Recently, the National Labor Relations NLRB (NLRB) promulgated a rule that required virtually all employers in the United States to post a Notice advising employees of their rights under the National Labor Relations Act (NLRA). The NLRB’s rule was challenged in court and the first court to hear the challenge, a district court in the District of Columbia, ruled on March 2 the poster can be required, but that the NLRB’s proposed penalties relating to failure to post were unlawful. The case may be appealed, and both sides of the dispute may be disappointed by aspects of the ruling. Also, the NLRB will need to issue a directive as to whether employers need to post the Notice by April 30, 2012, or postpone that mandate given the split decision and the likelihood of appeal. We predict the NLRB will mandate that the Notice goes up by April 30.
There were two central legal challenges. The first legal challenge questioned the NLRB’s authority to issue the Rule which required the Notice and penalties. The district court found the NLRB was within its authority to mandate employers to post the Notice that advises employees of their rights under the NLRA. The Congress did not prohibit such an action within the NLRA and the NLRB was essentially engaging in an educational exercise, according to the court. However, when it came to whether the NLRB could deem an employer’s failure to post to be an automatic unfair labor practice (ULP) (as the NLRB’s rule stated), the court held this punitive measure exceeded the NLRB’s authority. The court noted that the NLRA allows an employer to express its “views, argument, or opinion” as long as there is no “threat of reprisal or force or promise of benefit.” As the court reasoned, since the Congress allows the employer to proactively express its views on NLRA subjects, it follows that Congress wouldn’t intend to punish an employer with an automatic ULP by its mere failure to supply information about the NLRA.
In addition, the court held that the NLRB’s attempt to impose an equitable tolling provision on any employer who failed to post was another overreach. “Equitable tolling” is the extension of a statute of limitations period. Here, the NLRB wanted to forgive employees from having to file a complaint with the NLRB within six (6) months of the alleged wrongdoing (the usual statute of limitations period) if the employer failed to post. This court ruled the NLRB lacked authority under the NLRA to impose unilaterally this tolling provision. However, the court noted that the NLRB, in individual cases, could decide on whether equitable tolling is appropriate.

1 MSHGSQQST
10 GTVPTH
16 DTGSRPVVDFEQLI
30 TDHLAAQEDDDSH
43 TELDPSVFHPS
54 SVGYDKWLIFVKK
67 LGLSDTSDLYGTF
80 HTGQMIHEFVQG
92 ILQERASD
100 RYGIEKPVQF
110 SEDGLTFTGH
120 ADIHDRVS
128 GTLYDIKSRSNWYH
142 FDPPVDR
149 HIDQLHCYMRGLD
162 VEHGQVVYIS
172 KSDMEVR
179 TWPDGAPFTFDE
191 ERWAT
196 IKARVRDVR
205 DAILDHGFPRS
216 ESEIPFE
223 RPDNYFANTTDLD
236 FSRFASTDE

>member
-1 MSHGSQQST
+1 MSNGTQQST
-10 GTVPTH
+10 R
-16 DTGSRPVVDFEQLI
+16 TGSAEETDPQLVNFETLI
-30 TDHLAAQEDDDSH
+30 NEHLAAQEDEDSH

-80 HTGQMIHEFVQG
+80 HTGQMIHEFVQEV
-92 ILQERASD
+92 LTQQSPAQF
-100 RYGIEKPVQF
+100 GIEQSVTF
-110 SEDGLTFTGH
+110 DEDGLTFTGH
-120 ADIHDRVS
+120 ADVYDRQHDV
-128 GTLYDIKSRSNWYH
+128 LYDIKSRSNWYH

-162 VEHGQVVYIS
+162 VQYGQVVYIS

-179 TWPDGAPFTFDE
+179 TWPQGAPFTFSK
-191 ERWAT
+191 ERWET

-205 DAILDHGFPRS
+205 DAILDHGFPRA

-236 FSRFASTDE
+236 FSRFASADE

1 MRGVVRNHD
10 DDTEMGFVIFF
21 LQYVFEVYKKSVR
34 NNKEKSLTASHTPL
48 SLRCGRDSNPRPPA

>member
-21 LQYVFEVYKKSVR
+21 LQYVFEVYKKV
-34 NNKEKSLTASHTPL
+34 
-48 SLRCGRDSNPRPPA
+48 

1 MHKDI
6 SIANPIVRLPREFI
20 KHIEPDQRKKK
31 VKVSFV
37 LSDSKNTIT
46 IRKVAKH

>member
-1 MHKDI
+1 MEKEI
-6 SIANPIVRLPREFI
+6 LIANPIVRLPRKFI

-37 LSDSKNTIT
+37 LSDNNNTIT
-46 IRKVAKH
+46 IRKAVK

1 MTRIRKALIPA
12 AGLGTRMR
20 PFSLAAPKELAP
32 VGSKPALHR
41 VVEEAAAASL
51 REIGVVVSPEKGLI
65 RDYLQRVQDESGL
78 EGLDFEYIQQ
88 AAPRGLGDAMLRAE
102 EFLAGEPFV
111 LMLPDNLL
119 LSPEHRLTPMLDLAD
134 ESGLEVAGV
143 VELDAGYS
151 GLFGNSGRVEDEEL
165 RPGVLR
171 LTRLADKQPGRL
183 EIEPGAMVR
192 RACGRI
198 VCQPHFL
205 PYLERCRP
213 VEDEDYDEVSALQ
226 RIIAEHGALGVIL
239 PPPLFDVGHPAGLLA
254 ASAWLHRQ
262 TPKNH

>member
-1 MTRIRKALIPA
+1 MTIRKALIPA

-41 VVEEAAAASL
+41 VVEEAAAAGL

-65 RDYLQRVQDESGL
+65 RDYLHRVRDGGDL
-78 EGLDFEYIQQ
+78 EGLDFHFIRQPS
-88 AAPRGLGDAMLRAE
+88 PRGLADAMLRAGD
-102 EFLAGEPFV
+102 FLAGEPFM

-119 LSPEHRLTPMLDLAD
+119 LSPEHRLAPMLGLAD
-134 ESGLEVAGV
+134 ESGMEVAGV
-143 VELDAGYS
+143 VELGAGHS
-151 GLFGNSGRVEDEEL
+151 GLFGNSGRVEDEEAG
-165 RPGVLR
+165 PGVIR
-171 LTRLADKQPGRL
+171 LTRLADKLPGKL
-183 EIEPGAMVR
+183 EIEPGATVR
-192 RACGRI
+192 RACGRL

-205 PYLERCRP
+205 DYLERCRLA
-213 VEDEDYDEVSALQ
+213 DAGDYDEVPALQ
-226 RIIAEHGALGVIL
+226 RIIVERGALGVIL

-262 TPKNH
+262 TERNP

The second legal challenge concerned whether the mandated Notice violated an employer’s free speech rights (namely, that it compels employers to speak against their will). The court rejected this argument and found the Notice was entirely speech by the NLRB, and not the employer. Since the Notice is labeled as from the NLRB and so states, the court was comfortable that employees would understand the Notice was from the government and government speech, and not from the employer or its speech. Also, the court noted that employers are free to provide their own communication to their employees on the same subjects in the Notice.
So what’s next? The NLRB and the business groups involved in this case will decide whether to appeal, and that is very likely. The NLRB will have to decide and provide notice whether the Notice of Rights poster must be posted in work places by April 30, 2012 as the NLRB previously announced. We expect the NLRB to continue its mandate that the Notice be in place by April 30. As we noted in our e-alerts on this same subject in August and October, 2011, employers should consult with their legal counsel about a communication plan with their employees ahead of or simultaneous with the placement of the NLRB mandated Notice. Click here for our prior e-alerts [8/29/2011] [10/6/2011]. This is strongly recommended given the media attention surrounding this issue and given the relative lack of knowledge on rights and responsibilities on union issues these days in most work places.